How To Prepare Images For Large Format Printing

1. Calibrate Your Computer Monitor

Before beginning any type of print project, calibrate each computer monitor that will be viewing the project. This will help ensure that your printed product corresponds to what you see on your screen.

Set the White Brightness Level to 95, Black to 0.4, Gamma to 2.2, and White Color Temperature to 6500K for the best results. To ensure accurate printing results, calibrate the screens once a month.

2. Use the Correct Color Space

Using the RGB colour space to create your designs can lead to inconsistencies between the screen and the final product. This is because computers display colours on the screen using red, green, and blue (RGB) ink, whereas printers use cyan, magenta, yellow, and black (CMYK) ink to produce colour on paper. Check with your printer on this. Working in RGB is sometimes preferable, especially if you want a wider colour gamut than traditional CMYK.

Depending on your printer’s capabilities, you may need to convert your files, including Pantone spot colours, to CMYK in order to produce a more consistent print. Otherwise, your printed product may differ from what you see on your computer, potentially ruining your design.

3. Optimize for Viewing Distance

Keep the viewing distance in mind when creating large format designs. Image resolution of 300ppi is typically required for regular-sized print projects. However, the higher the viewing distance, the lower the resolution required to display a sharp image.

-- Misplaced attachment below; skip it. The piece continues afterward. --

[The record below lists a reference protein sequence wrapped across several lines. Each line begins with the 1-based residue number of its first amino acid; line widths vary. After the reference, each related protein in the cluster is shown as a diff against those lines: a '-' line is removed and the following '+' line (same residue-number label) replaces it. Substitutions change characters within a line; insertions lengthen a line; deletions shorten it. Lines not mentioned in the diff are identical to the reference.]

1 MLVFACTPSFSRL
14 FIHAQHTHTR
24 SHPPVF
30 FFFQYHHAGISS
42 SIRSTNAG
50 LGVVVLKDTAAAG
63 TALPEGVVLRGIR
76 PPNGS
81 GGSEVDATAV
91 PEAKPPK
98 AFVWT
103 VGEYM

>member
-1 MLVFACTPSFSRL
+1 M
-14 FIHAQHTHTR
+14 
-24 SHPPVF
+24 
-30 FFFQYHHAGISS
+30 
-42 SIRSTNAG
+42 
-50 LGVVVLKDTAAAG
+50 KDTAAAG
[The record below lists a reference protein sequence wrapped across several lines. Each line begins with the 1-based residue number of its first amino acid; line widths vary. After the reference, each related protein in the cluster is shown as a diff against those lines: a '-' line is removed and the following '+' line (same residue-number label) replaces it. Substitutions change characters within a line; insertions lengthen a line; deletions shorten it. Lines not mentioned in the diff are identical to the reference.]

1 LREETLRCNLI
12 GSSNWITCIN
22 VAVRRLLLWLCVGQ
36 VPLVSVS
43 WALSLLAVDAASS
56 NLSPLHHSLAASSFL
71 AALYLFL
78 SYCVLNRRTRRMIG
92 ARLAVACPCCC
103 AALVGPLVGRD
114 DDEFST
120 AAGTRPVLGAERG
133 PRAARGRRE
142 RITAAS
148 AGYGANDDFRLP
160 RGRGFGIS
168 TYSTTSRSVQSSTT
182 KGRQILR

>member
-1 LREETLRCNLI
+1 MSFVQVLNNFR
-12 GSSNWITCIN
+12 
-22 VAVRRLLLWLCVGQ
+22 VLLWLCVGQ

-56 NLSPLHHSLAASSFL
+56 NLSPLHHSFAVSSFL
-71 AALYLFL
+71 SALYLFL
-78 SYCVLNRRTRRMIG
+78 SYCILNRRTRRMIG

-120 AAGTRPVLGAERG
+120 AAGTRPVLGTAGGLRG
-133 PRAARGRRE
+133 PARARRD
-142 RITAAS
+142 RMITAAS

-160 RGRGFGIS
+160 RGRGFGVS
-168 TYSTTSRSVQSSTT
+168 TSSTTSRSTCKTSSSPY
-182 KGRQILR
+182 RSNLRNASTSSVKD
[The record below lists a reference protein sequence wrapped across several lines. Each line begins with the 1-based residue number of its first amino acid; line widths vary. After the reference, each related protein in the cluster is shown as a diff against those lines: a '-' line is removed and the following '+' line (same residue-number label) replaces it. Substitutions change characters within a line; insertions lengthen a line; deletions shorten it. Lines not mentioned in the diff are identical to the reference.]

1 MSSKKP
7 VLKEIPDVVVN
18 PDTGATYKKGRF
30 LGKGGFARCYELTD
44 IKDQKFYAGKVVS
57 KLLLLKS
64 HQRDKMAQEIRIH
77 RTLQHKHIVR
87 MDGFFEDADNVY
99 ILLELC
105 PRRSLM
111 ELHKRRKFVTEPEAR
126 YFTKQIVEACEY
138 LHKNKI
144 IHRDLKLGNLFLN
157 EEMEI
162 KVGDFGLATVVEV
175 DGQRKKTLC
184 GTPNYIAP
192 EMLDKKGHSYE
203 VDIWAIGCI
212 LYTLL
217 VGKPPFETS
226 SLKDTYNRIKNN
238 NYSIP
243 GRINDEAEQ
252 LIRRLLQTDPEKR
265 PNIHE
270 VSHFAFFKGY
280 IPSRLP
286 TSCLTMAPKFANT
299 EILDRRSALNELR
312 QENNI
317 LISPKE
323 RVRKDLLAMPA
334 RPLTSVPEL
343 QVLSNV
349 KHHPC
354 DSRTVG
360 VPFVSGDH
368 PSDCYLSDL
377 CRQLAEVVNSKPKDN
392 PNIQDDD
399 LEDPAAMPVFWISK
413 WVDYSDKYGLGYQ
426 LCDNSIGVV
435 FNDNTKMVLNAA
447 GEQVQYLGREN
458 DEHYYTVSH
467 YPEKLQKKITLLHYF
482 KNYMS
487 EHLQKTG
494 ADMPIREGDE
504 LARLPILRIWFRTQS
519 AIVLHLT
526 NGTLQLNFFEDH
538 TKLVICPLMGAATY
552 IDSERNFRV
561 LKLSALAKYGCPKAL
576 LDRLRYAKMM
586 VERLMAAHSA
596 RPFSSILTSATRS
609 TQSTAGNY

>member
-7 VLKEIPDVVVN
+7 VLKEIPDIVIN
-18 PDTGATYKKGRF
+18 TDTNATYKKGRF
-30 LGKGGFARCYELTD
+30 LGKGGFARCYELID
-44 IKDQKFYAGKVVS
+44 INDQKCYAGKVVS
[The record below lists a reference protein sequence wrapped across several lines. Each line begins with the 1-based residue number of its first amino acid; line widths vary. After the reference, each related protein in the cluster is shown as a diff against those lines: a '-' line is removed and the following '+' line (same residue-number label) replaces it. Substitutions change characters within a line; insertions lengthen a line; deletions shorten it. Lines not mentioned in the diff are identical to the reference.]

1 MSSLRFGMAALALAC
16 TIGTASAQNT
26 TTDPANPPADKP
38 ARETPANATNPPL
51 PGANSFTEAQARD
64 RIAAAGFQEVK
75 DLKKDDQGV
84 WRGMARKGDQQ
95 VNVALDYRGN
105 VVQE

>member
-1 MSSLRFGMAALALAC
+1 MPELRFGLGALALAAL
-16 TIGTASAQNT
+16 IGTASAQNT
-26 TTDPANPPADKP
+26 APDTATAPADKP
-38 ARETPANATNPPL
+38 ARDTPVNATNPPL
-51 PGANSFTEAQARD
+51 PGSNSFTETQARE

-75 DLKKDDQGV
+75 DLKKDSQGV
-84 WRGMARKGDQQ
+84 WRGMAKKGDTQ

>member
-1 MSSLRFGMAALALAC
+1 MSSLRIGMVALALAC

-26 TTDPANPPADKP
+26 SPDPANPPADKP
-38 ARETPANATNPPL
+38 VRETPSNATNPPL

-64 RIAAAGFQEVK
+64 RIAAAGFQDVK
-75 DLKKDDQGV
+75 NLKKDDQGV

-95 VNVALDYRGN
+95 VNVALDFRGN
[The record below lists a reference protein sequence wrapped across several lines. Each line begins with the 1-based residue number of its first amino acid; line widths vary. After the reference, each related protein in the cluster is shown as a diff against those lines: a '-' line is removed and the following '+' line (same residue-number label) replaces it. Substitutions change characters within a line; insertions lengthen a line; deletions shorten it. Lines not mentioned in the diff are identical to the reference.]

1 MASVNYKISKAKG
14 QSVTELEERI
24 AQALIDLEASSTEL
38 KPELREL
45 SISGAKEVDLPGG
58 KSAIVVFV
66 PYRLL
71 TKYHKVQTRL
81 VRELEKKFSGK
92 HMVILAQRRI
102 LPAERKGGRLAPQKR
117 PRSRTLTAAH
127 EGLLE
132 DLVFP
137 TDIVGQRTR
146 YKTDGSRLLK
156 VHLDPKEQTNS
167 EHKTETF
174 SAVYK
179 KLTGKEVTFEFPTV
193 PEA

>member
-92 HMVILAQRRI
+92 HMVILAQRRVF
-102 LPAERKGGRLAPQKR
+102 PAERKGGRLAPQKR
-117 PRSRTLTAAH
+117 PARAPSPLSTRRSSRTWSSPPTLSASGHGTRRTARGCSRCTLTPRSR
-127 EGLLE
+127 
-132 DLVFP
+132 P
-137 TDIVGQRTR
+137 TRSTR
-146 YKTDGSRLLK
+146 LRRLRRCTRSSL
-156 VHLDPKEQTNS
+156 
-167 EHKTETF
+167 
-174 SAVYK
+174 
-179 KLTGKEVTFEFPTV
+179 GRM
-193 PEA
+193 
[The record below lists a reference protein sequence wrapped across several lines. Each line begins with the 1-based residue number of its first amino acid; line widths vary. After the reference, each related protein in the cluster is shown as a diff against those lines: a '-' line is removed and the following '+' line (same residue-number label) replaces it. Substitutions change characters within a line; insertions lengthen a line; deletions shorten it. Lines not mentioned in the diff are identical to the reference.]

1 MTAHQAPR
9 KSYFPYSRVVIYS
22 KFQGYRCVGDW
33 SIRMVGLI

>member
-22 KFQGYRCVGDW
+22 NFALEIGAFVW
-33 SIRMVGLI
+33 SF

Large format prints that require a close viewing distance, such as menu boards or trade show display signage, should have a resolution of at least 100ppi. Prints with a longer viewing distance, such as wall wraps, hanging signage, and large banners, can have a resolution lower than 100ppi without sacrificing quality.

4. Know When to Use Raster vs. Vector

To produce a high-quality large format print, you must understand when to use raster vs. vector images in your design. Vector images can be easily scaled for large prints without sacrificing image quality, whereas raster images will appear grainy, jagged, or blurry when scaled.

Raster is only used for photos that were shot in high resolution, and sometimes for special effects that will not print unless rasterized. Otherwise, vector is preferable for any fonts and graphics in your design. Converting your fonts to outlines is also important because it avoids issues if your printer does not have the same fonts as you.

5. Incorporate Bleed

Bleed is another important aspect of any print design. Incorporating bleed means including an additional image in your design to prevent errors when the final product is cut after printing.

For most large format printing, a bleed margin of 18″ is ideal. To avoid white edges after cutting, the background colour and any graphics or images that you want to reach the edge must extend into the bleed. The rest of your design should be kept within the margin to avoid having your text and graphics cut off.

6. Choose the Right File Format

Finally, you must choose the appropriate file format. The format you require will be determined by the type of design and the specifications of the print shop. We recommend that vector and composite files be formatted in PDF, and raster-only files be formatted in TIFF or high quality/low compression JPEG. When saving files for printing, always choose to embed your colour profiles.

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